The Fine Art of Handwashing

Handwashing may not actually qualify as a fine art, but it is one of the best ways to protect yourself and your family from getting sick. Andrew Donovan, RN – St. Joe’s Infection Preventionist spends his days thinking about and acting on infection prevention. The recent return to school is an opportunity to remind our community about the importance of proper hand hygiene, especially as we continue to work together to slow the spread of  COVID-19.

Andrew recently met up with fourth grader, Ally, to demonstrate the way germs can stick to your hands and where they like to hide. Handwashing is one of the best ways to protect yourself and your family from getting sick.


Andrew and Ally applied a gel to Ally’s hands that glows under a black light. The glowing gel represents where germs tend to hide on your hands. This demonstration helped us to understand how important each handwashing step is and where germs like to hide. Check in out in our video below:


Important Handwashing Facts:

Washing hands can keep you healthy and prevent the spread of respiratory and diarrheal infections from one person to the next. Germs can spread from other people or surfaces when you:

  • Touch your eyes, nose, and mouth with unwashed hands
  • Prepare or eat food and drinks with unwashed hands
  • Touch a contaminated surface or objects
  • Blow your nose, cough, or sneeze into hands and then touch other people’s hands or common objects

When to wash your hands:

You can help yourself and your loved ones stay healthy by washing your hands often, especially during these key times when you are likely to get and spread germs:

  • Before, during, and after preparing food
  • Before eating food
  • Before and after caring for someone at home who is sick with vomiting or diarrhea
  • Before and after treating a cut or wound
  • After using the toilet
  • After changing diapers or cleaning up a child who has used the toilet
  • After blowing your nose, coughing, or sneezing
  • After touching an animal, animal feed, or animal waste
  • After handling pet food or pet treats
  • After touching garbage

During the COVID-19 pandemic, you should also clean hands:

  • After you have been in a public place and touched an item or surface that may be frequently touched by other people, such as door handles, tables, gas pumps, shopping carts, or electronic cashier registers/screens, etc.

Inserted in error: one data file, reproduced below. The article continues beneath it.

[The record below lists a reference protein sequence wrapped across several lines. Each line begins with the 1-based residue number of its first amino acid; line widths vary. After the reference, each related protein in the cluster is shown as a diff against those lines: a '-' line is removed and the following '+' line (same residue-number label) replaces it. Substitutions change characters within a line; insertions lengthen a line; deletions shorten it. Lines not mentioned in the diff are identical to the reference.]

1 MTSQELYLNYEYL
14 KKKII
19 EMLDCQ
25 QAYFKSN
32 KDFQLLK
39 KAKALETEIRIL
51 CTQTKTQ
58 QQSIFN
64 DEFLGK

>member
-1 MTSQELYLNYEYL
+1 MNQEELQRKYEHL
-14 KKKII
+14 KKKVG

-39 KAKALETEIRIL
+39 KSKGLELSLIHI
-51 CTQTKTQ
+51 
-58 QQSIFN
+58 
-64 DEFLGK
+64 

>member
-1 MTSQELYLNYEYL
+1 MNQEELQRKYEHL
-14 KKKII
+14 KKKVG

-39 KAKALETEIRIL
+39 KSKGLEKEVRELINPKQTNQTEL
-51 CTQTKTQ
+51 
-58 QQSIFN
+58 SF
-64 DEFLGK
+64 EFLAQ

• Before touching your eyes, nose, or mouth because that’s how germs enter our bodies.
Follow Five Steps to Wash Your Hands the Right Way

Washing your hands is easy, and it’s one of the most effective ways to prevent the spread of germs. Clean hands can stop germs from spreading from one person to another and throughout an entire community—from your home and workplace to childcare facilities and hospitals.

Five Steps to Clean Hands:

  1. Wet your hands with clean, running warm water, not too hot.
  2. Lather your hands by rubbing them together with liquid soap. Make sure to lather the backs of your hands, between your fingers, and under your nails.
  3. Scrub your hands for at least 20 seconds. Need a timer? Sing the ABC’s or Happy birthday twice (we’ve also heard that Journey’s “Don’t Stop Believin’” chorus is a good substitute).
  4. Rinse your hands well under clean, running water.
  5. Dry your hands using a clean towel, use towel to turn off faucet. When drying, wipe from finger tips down to wrist to avoid reintroducing germs to your hands.

What you need to know about hand sanitizer: 

Washing hands with soap and water is the best way to get rid of germs in most situations. If soap and water are not readily available, you can use an alcohol-based hand sanitizer that contains at least 60% alcohol – check your label.

Sanitizers can quickly reduce the number of germs on hands in many situations. 

  • Sanitizers do not get rid of all types of germs.
  • Hand sanitizers may not be as effective when hands are visibly dirty or greasy.
  • Hand sanitizers might not remove harmful chemicals from hands like pesticides and heavy metals.

Caution! Swallowing alcohol-based hand sanitizers can cause alcohol poisoning if more than a couple of mouthfuls are swallowed. Keep it out of reach of young children and supervise their use.

How to use hand sanitizer:

  • Apply the gel product to the palm of one hand (read the label to learn the correct amount).
  • Rub your hands together.
  • Rub the gel over all the surfaces of your hands and fingers until your hands are dry. This should take around 20 seconds.

This blog was sourced by information obtained through the CDC’s Life is Better with Clean Hands campaign encourages adults to make handwashing part of their everyday life and encourages parents to wash their hands to set a good example for their kids. Visit the Life is Better with Clean Hands campaign page to download resources to help promote handwashing in your community.

For more information on handwashing, visit CDC’s Handwashing website or call 1-800-CDC-INFO.